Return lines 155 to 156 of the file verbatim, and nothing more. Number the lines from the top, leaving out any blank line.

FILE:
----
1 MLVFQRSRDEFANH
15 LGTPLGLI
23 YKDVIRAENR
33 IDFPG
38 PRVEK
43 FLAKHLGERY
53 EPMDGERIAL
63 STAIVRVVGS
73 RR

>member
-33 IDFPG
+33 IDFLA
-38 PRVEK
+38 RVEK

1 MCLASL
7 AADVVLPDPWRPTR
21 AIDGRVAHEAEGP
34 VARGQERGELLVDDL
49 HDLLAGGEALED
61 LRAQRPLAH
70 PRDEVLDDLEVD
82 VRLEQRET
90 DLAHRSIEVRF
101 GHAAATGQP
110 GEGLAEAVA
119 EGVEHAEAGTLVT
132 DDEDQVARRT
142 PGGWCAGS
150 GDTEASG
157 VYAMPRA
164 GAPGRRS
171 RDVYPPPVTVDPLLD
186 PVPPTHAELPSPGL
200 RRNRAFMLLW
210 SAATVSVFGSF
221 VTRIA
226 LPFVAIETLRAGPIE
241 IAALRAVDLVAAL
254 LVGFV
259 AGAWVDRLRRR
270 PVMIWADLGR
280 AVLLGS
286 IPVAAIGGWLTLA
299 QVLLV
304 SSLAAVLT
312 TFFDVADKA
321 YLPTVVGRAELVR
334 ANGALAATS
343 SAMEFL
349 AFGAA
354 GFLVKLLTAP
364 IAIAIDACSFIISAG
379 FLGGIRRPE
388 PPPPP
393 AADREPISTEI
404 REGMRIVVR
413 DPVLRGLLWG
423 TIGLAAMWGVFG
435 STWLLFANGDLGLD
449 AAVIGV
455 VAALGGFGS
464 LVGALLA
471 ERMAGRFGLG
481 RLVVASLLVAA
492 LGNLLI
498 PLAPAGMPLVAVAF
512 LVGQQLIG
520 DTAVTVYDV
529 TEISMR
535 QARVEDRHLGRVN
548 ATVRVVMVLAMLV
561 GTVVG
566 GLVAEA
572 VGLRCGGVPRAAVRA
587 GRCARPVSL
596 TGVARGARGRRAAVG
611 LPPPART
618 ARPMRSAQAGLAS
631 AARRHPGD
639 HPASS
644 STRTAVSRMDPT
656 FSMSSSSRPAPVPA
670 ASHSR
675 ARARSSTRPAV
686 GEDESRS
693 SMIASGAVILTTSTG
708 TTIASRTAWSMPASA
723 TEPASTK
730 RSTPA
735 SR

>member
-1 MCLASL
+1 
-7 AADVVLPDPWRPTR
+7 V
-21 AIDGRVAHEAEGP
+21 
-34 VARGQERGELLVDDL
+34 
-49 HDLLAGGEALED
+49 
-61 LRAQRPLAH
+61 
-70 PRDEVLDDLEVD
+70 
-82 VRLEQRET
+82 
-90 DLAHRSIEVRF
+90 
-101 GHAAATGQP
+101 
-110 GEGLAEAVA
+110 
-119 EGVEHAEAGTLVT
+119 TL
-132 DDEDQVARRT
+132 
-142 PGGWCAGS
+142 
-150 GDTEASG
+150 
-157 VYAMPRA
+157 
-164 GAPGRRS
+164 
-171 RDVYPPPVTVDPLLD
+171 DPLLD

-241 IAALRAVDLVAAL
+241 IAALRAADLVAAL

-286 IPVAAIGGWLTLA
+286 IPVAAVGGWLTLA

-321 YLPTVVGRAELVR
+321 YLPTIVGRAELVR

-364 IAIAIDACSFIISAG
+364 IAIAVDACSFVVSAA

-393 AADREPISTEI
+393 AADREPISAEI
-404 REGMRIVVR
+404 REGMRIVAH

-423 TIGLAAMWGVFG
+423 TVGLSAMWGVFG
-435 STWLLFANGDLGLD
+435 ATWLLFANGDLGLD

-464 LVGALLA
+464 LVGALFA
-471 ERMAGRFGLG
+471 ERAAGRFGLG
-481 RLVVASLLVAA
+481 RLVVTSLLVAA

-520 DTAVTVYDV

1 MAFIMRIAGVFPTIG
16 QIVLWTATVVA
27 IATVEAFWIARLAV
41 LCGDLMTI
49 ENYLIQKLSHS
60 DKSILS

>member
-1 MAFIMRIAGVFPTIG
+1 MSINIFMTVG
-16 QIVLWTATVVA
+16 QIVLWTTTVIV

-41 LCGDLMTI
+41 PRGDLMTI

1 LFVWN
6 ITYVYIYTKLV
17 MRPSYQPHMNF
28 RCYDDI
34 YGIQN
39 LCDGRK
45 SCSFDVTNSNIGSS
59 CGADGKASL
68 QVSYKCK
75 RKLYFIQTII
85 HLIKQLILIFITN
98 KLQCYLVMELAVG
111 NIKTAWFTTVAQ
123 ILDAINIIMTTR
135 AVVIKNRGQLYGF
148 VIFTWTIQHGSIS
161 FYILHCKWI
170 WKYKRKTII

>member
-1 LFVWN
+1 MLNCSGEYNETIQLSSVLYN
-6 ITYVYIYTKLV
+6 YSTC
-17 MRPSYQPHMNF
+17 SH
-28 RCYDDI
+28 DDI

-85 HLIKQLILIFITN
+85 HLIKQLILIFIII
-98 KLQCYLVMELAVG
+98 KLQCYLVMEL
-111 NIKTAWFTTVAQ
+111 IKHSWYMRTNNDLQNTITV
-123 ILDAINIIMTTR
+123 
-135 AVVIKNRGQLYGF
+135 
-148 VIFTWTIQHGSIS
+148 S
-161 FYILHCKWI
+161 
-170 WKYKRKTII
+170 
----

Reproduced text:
49 ENYLIQKLSHS
60 DKSILS